Nursing informatics is used in practice settings to help organize and apply data, information, knowledge, and wisdom. The continuum of data, information, knowledge, and wisdom shows how nurses use facts to make decisions and provide care. This continuum provides insight for how nursing informatics contribute to different levels of understanding, decision-making, and evidence-based practice.
The lowest level on the continuum is data. The term “data” refers to discrete sets of details related to a specific situation, patient, or population. You can think of data as isolated islands of facts that any observer would be able to view and objectively identify.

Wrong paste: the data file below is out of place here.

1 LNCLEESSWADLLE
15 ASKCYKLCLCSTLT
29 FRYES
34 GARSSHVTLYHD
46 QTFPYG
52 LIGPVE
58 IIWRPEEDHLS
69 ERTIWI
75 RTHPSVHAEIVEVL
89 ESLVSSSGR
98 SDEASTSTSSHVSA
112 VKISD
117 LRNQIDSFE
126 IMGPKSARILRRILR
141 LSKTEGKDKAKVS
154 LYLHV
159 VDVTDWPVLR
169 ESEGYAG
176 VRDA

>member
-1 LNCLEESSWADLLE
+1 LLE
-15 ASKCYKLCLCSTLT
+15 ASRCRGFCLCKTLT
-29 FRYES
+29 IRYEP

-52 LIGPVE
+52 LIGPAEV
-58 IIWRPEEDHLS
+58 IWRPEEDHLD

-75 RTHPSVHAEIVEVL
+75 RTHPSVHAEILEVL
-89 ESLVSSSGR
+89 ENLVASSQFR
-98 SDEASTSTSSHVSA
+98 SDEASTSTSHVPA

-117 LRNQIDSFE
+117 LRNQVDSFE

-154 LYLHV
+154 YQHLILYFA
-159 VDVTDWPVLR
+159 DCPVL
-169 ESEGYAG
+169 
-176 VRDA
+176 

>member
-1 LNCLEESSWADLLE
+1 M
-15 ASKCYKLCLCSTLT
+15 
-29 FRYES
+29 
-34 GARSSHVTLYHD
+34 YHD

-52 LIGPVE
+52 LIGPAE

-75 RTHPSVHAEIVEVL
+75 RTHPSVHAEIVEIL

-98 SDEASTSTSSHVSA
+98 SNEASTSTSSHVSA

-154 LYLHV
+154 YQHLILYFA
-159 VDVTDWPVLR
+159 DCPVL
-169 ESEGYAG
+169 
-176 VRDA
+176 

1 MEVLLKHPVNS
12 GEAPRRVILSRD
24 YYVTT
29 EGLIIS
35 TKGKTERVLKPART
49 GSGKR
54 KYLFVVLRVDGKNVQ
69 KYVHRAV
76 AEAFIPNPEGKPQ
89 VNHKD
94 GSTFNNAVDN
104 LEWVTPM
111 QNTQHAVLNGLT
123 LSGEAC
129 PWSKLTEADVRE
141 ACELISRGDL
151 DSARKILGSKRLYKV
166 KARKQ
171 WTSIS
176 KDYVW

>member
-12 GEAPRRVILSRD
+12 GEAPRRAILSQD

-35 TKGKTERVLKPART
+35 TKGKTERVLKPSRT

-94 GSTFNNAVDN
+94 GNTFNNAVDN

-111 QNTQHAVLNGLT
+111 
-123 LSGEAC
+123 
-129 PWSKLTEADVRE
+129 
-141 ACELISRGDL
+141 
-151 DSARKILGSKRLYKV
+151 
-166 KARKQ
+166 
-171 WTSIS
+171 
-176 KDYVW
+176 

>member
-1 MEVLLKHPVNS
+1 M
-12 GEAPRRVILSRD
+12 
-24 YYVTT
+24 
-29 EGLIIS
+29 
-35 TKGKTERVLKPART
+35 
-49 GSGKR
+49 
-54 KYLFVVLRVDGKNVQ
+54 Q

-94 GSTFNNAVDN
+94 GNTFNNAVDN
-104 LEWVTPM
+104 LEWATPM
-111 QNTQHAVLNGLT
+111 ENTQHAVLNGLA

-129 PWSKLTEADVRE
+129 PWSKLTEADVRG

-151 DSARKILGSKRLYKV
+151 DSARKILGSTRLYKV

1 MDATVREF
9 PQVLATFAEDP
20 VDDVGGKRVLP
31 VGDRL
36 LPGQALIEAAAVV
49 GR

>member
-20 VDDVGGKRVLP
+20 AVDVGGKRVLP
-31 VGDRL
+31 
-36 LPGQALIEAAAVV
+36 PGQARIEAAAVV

The next level on the continuum, directly above data, is information. Information is the result of processing and organizing data into more manageable structures, and interpreting the meanings of individual data points. Information systems, such as electronic health records (EHRs), compile data and support nurses at the information level of the continuum.
After information, the next level up is knowledge. Knowledge arises when information is synthesized into formal relationships and interconnections. Knowledge involves recognizing patterns and abnormalities based on separate sets of information. Nursing informatics that operate at the knowledge level are called decision-support systems.
Finally, the highest level of the continuum is wisdom. Wisdom is the application of knowledge to addressing clinical problems and complex patient health issues with compassion and regard for ethics and quality of life.